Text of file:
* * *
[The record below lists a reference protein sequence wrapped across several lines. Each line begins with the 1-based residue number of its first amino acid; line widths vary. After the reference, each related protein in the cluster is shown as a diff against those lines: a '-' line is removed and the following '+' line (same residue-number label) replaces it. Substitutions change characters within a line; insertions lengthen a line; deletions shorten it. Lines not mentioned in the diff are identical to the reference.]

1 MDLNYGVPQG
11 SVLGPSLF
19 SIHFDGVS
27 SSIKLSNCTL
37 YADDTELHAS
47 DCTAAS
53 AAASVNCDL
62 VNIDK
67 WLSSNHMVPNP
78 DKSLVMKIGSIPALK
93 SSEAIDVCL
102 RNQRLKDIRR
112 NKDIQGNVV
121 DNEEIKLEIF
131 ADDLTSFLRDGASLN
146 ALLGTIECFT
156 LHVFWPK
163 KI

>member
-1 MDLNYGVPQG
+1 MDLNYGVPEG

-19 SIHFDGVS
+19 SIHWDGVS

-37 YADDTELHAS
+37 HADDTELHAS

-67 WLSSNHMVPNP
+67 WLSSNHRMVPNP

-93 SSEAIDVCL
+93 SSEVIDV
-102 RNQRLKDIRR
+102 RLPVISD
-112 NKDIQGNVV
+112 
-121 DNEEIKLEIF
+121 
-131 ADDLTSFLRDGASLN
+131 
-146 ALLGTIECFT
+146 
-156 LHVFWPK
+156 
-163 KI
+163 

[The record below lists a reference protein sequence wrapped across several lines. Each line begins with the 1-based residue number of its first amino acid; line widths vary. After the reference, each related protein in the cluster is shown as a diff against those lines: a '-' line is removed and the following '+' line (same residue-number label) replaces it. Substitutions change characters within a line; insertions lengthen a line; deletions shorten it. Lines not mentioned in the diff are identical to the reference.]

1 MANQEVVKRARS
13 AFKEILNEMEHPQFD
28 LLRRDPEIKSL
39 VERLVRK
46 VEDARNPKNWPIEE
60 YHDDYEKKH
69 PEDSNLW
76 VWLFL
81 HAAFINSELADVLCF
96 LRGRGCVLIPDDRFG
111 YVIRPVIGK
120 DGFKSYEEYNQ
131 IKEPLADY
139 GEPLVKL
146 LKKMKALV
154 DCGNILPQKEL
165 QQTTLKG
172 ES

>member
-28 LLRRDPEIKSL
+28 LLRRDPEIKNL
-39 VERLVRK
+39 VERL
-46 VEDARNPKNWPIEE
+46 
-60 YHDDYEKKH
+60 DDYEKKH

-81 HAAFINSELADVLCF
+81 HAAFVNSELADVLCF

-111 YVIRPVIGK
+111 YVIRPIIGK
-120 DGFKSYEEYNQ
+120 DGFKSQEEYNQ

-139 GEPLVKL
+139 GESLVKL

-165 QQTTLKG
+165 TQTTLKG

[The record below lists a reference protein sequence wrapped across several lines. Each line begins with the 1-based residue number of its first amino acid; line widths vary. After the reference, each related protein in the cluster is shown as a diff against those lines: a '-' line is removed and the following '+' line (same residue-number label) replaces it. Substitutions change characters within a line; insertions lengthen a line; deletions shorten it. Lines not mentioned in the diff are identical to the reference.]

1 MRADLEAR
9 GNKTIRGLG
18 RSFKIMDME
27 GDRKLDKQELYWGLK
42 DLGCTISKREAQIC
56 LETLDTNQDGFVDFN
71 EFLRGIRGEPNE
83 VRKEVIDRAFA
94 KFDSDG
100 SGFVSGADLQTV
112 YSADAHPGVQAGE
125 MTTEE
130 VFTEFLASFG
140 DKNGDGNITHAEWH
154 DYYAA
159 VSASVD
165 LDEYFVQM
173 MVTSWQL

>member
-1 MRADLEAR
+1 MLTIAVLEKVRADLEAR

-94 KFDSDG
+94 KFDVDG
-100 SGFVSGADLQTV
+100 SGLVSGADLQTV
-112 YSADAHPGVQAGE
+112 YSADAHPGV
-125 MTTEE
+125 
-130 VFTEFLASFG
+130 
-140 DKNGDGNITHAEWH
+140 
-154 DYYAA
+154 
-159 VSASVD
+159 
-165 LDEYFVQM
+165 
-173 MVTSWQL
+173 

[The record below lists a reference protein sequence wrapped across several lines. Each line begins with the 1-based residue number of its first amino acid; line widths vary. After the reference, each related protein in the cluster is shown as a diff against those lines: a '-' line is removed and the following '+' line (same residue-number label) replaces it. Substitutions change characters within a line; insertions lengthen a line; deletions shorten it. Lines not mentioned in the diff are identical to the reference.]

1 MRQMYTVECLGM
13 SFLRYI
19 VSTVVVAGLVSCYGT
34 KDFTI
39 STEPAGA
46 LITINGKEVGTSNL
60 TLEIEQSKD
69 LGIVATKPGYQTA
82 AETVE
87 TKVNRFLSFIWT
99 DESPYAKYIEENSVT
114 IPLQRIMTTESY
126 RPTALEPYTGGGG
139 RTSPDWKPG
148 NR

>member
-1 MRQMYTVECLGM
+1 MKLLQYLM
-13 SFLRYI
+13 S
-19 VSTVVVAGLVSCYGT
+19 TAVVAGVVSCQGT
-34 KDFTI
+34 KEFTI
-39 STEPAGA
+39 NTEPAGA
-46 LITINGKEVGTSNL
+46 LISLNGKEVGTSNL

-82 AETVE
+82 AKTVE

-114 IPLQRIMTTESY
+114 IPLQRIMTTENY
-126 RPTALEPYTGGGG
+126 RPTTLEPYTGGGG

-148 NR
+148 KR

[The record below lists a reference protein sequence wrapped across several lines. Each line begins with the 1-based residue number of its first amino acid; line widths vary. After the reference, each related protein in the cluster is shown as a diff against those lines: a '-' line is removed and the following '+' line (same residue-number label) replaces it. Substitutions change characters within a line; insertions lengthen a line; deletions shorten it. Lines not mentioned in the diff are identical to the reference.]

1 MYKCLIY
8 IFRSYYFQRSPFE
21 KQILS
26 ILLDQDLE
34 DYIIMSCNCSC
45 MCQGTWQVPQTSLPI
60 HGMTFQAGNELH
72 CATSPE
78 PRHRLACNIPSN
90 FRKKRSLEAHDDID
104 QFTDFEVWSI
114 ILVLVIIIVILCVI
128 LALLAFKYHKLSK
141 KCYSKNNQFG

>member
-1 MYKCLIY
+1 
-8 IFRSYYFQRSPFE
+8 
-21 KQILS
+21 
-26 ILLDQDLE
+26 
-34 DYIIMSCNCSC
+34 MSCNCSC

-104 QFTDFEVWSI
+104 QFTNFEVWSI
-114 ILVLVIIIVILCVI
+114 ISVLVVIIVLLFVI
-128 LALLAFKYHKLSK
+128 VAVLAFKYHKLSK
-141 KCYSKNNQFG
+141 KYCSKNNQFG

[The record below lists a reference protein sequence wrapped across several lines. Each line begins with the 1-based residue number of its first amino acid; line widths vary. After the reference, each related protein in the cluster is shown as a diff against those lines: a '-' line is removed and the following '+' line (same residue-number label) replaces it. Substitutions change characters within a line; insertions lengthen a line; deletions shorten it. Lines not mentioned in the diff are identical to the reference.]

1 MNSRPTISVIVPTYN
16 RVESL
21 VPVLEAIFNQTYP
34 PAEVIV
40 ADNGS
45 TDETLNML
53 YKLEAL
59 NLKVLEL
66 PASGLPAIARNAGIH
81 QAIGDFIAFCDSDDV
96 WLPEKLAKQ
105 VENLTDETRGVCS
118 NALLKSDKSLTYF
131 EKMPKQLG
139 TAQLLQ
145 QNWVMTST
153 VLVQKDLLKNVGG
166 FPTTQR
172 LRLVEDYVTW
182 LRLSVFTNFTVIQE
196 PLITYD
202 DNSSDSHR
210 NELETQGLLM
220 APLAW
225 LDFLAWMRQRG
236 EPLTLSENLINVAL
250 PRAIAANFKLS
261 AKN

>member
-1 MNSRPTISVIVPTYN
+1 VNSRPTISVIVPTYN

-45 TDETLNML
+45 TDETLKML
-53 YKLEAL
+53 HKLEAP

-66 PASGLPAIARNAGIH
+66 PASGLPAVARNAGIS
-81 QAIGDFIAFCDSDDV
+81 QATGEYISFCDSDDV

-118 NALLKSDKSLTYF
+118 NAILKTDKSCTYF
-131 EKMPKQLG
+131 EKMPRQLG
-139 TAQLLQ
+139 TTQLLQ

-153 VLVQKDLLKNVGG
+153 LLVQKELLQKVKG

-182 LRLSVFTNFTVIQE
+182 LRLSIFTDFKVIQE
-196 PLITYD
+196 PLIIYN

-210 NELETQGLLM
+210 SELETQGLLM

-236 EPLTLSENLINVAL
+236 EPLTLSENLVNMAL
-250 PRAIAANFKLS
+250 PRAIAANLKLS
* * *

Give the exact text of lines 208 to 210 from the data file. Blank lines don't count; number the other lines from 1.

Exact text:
105 VENLTDETRGVCS
118 NALLKSDKSLTYF
131 EKMPKQLG